Lewiston superintendent: Tough budget ahead

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LEWISTON — School Superintendent Bill Webster told Lewiston School Committee members to brace themselves for difficult budget decisions when he released the proposed 2014-15 budget next week.

Reasons for possible cuts in positions, programs and/or higher property taxes include expected flat funding in education dollars from the state, higher MaineCare costs and no leftover cash from last year.

Webster said he planned to release the budget proposals to committee members on Feb. 27, but said Monday he needs more time. He will deliver it to them on March 3.

“The reason is, this is a very difficult budget,” Webster said. “The proposal you will get will impact some positions. We need some time to talk to the people who will be potentially impacted. We’re not going to do that by Thursday.”

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This year, Lewiston schools is dealing with a significant increase of $1.5 million more in MaineCare costs from changes in state policy, Webster said.

“And last year, we had a $1.5 million carryover. This year, we have zero. Put those things together” and it makes for what he called, “the most difficult budget that I’ve ever been a part of.”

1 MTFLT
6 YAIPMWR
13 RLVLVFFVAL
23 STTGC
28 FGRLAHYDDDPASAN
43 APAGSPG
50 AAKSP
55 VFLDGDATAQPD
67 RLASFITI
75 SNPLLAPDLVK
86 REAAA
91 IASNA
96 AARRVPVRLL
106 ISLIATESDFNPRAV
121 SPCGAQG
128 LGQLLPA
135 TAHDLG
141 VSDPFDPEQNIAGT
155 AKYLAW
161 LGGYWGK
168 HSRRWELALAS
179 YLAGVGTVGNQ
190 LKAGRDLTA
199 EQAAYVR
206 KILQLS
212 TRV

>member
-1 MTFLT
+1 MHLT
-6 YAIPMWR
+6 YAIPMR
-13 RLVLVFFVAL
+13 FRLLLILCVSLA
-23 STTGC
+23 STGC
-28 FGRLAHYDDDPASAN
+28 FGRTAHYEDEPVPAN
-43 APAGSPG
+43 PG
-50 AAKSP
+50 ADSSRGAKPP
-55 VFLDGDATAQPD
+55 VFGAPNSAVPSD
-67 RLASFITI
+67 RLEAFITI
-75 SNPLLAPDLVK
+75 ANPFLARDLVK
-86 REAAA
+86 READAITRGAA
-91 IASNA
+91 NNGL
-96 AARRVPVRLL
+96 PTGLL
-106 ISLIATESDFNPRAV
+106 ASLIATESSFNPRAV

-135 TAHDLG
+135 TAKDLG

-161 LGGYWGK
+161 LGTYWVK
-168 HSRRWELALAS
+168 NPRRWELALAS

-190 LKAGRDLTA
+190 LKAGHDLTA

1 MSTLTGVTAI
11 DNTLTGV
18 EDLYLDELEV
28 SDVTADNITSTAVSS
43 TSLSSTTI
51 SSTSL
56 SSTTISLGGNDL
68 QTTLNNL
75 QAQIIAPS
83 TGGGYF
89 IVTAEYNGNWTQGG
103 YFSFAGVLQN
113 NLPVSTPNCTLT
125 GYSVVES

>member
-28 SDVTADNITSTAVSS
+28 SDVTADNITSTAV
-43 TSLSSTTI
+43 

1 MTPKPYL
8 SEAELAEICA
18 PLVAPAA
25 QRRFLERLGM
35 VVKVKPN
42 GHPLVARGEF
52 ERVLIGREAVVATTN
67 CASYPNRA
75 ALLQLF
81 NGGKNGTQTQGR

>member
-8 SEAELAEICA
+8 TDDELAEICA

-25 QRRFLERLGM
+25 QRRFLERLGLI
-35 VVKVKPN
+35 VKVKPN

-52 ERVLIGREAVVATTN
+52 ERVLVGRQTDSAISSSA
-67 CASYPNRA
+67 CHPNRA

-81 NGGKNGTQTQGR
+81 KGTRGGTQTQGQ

Typically, by this time, school districts have preliminary numbers from the Maine Department of Education on how much state funding they can expect.

“We still don’t have the report from the state,” Webster said. “It’s ordinarily released in February.” 

A Maine School Management Association notice cautioned there will be no additional money in the state budget for education, said committee Chairman Jim Handy.

“It’s going to be the most difficult budget any of us have experienced,” Handy said. “There will be no sacred cows.”

It’s important committee members be proactive in alerting people who could be impacted by position or program cuts, Handy said.

Webster told committee members that the budget he’ll give them next week will be larger than what will go to voters this spring. In the proposal will be a list of cuts on which they will have to make decisions.

In March, committee members will have to “help figure out what should the priorities be,” Webster said. “What things must be cut. What things must not be cut.”

Committee member Tom Shannon pointed out that cuts in positions or programs may bring citizens to meetings not typically attended by the public. Public comment may add to the time needed to make decisions, he said.

The committee will get a budget overview on March 5. The meeting will begin at 6:45 p.m. at the Dingley Building on Oak Street.

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